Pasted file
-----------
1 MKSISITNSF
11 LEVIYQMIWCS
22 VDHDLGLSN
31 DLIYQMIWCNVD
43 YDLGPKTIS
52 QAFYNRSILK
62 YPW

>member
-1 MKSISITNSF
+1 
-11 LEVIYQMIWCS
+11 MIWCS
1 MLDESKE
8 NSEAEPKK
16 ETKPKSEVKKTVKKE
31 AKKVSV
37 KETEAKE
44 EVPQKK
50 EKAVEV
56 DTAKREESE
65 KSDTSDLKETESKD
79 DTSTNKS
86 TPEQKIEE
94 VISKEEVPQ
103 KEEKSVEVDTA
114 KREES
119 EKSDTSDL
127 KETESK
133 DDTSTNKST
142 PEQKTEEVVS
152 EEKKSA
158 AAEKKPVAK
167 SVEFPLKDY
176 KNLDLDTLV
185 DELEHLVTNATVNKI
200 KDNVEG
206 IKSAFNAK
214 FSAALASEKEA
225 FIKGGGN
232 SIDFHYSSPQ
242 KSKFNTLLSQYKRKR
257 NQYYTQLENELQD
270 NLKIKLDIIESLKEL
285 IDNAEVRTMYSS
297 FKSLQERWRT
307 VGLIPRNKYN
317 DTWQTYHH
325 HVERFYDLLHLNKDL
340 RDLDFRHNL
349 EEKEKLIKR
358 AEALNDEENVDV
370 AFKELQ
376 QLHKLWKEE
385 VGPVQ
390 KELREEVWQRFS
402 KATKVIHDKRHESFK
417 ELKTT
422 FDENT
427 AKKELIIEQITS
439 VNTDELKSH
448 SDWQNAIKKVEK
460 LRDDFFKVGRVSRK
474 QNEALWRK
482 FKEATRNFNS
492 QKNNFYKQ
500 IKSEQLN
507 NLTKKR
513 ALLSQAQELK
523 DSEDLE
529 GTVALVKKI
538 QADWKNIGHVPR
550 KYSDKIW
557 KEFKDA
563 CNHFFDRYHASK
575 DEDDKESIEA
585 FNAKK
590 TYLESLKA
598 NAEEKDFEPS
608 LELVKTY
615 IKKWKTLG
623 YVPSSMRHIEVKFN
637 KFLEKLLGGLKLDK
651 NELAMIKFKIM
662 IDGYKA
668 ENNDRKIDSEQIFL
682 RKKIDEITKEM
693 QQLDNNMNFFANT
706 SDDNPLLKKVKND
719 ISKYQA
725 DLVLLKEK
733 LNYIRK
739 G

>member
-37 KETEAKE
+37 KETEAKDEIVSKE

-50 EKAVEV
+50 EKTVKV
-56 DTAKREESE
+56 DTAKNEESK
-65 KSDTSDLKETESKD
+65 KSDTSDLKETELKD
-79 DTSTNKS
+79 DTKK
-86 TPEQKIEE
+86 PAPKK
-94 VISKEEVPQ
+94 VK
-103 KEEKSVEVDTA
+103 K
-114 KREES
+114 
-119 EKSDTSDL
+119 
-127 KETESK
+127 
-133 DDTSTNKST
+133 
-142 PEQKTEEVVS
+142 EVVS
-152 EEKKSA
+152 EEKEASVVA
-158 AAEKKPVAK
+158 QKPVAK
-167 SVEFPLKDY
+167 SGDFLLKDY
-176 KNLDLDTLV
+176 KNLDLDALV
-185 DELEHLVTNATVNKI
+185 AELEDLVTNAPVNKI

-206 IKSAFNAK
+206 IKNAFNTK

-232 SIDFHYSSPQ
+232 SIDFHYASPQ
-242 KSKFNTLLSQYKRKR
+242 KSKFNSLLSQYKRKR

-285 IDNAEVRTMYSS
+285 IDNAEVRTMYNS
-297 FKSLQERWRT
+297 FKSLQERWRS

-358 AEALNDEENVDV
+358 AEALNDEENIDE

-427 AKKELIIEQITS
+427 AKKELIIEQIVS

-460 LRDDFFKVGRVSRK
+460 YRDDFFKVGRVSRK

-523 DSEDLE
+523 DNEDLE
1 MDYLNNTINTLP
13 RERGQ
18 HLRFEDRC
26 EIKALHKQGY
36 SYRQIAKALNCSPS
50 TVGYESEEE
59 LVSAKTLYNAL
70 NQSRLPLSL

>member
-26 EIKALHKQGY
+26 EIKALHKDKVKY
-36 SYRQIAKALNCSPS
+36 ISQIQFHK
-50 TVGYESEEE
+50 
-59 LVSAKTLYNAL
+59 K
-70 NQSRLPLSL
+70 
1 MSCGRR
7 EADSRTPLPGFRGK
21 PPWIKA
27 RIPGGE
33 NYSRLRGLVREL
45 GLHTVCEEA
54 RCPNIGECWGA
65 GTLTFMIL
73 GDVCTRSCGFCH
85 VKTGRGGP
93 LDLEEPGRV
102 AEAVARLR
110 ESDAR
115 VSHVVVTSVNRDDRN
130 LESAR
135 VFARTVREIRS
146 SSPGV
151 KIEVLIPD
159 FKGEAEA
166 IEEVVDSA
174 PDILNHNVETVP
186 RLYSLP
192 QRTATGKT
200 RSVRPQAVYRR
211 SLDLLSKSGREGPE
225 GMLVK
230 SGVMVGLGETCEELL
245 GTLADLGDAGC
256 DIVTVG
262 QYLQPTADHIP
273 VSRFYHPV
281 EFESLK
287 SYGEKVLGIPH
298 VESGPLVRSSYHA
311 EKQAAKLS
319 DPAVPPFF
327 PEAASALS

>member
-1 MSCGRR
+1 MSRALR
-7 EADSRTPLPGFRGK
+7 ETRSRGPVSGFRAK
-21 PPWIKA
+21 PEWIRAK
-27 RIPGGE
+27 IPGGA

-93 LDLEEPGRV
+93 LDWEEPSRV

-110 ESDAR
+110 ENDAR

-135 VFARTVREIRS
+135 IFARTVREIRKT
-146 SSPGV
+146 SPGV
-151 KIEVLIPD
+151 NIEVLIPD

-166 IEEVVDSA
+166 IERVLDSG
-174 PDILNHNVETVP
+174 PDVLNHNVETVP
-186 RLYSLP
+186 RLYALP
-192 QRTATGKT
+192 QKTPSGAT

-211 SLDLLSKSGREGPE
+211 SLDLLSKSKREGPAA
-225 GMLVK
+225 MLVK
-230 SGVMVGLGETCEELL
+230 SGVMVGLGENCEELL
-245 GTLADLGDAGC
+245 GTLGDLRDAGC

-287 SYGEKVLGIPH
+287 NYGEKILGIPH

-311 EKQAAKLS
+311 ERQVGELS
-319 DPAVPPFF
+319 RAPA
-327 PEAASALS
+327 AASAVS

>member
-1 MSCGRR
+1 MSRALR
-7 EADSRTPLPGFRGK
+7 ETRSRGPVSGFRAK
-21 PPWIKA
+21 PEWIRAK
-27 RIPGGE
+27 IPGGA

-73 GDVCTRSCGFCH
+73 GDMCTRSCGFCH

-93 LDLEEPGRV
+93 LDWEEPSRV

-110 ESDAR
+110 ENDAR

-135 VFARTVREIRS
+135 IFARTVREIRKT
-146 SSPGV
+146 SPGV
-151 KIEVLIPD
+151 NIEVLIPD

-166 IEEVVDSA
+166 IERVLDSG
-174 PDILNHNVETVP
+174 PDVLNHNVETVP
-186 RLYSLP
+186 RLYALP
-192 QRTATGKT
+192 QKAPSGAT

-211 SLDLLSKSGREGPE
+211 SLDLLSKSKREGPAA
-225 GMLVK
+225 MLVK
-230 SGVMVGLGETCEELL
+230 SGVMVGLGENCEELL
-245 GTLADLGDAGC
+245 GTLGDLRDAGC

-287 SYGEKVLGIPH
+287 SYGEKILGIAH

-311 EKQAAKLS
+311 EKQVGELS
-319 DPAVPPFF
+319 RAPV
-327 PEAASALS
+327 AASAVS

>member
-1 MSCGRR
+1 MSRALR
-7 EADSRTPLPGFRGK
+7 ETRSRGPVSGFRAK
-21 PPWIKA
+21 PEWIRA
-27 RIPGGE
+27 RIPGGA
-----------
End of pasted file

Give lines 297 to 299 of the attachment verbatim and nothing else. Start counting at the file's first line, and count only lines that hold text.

-21 PPWIKA
+21 PEWIRA
-27 RIPGGE